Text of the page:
Choosing The Right Wire Grips For Cable Support
Reduce Breakage, Damage and Cable Pull-Out in Vertical Cable Runs and Flexing Applications
When running cable and wiring in vertical spaces, or for connections that bend and flex, it is crucial that the right type of cable support grip is used. Relying on the connectors or terminations alone isn’t enough in these applications.
Adding a Wire Mesh Cable Support Grip is the Best Solution to Secure Cable Runs
Without proper wire support and cable strain relief, there is a greater potential for stress on the wiring.
Whether that stress occurs from the dead weight of the cable, or from flexing and bending, the results can be cause serious downtime.
Breakage of the cable, damage to it or the surrounding area and power outages are common without proper wire support.
Remke’s Guide to Securing Vertical Cables and Flexible Wiring Connections
There are many things to consider when choosing a cable or wire support grip. Here we identify the most important considerations when choosing strain relief connectors for vertical cable runs, as well as connections that bend and flex.
Consider the Application Purpose, Environmental Requirements and Flexing Demands
Each application has different requirements, which should be considered first when choosing cable support grips.
With applications ranging from residential to commercial and industrial in industries such as Electrical, HVAC, Utility, Agricultural, Automotive, Communications and more, cable support grips are as versatile as the purposes they serve.
Cable Pulling Grips provide easy pulling and placement of cable, and range from light- to heavy-duty. They are typically made of galvanized steel.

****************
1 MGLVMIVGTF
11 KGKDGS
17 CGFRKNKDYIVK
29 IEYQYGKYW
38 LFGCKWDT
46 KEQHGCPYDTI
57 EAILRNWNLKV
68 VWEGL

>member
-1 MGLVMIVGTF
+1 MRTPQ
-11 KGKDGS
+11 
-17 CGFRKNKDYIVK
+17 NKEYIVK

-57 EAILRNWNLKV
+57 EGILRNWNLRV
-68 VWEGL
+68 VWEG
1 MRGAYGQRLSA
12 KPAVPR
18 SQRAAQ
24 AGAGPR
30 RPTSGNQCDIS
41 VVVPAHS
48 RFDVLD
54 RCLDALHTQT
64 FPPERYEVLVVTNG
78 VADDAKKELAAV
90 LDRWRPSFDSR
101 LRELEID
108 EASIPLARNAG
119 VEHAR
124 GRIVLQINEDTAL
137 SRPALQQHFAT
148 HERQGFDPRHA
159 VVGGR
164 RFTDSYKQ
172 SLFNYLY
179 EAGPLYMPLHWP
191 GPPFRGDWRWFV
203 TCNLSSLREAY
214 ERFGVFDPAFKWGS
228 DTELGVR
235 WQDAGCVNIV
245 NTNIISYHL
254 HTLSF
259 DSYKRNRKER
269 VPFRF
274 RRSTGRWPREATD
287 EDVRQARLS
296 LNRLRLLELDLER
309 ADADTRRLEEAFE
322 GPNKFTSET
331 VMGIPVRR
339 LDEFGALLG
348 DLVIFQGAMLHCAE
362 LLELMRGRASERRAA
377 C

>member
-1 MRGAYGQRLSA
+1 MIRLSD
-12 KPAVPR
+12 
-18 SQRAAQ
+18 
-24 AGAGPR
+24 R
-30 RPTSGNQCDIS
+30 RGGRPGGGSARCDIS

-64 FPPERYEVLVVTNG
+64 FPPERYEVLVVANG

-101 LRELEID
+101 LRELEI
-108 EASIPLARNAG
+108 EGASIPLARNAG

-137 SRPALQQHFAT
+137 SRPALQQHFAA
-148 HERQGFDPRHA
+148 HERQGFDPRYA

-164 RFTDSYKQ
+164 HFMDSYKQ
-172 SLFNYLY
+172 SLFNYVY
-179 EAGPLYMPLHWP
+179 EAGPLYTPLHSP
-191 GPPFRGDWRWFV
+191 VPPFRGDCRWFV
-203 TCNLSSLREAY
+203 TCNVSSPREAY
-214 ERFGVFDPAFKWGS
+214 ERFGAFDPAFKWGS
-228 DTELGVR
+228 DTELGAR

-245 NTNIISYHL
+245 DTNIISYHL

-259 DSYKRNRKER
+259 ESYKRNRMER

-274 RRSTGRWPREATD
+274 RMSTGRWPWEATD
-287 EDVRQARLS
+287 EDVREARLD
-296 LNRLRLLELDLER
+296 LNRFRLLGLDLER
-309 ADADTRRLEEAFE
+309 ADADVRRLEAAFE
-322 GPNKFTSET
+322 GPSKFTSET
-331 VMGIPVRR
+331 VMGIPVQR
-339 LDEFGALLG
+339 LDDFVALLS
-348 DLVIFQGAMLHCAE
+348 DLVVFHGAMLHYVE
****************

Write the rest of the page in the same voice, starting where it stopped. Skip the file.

Strain Relief Grips are ideal for applications where bending, flexing or vibration require additional protection against cable pullout.
Weight Support Grips are designed to support the weight of electrical cable in vertical, horizontal or sloping positions. They permit the cable to expand and contract, without losing gripping ability.
In addition, it is also important to consider if the application requires permanent support or is a temporary solution.
Different cable support grips can be used in different environments, from dry, indoor areas to wet outdoor environments or even highly-corrosive ones.
When considering environmental impacts, the materials of the wire support grip may become a factor.
Standard materials will handle light-duty applications, but if the application requires corrosion-resistance, then a material upgrade is needed.
The best corrosion-resistance comes from Stainless Steel, however tin-coated bronze will suffice in normal outside areas.
Galvanized steel cable supports cannot be subject to an outside environment, or you will have corrosion problems.
Bending, Flexing and Vibration
In addition to vertical support, wide-range strain relief grips absorb strain from flexing, bending and vibration.
Especially valuable for machinery, heavy-duty strain relief grips connect cables to enclosures, equipment, power boxes, panel boards, portable power tools and more.
Single or Double Eye
Single Eye Grips are used for cable that are run vertically and then bend, with an available cable end to install through the grip.
Double Eye Grips are used for vertical cable runs that extend without bending.
A Locking Bale can be used when the attachment fits around a beam or pipe and can be locked in place.
Support grips are available in a large range of sizes to accommodate any requirement. Remke offers a vast selection of sizes in stock and ready to ship, or can create a custom size to your exact specs.
To determine the size grips, first, measure around the outside of the cable or cable bundle to get the circumference. Then, divide that by 3.14 to determine the diameter. Choose a grip with the exact same size as the diameter.
Encompassing the cable correctly allows for consistent holding power as the cable expands and contracts.
Part 2 – Wire Grips for Cable Support Application Guide
For more, please see additional content for wire mesh support grips including an application guide for wire grips in Part 2 of this post here.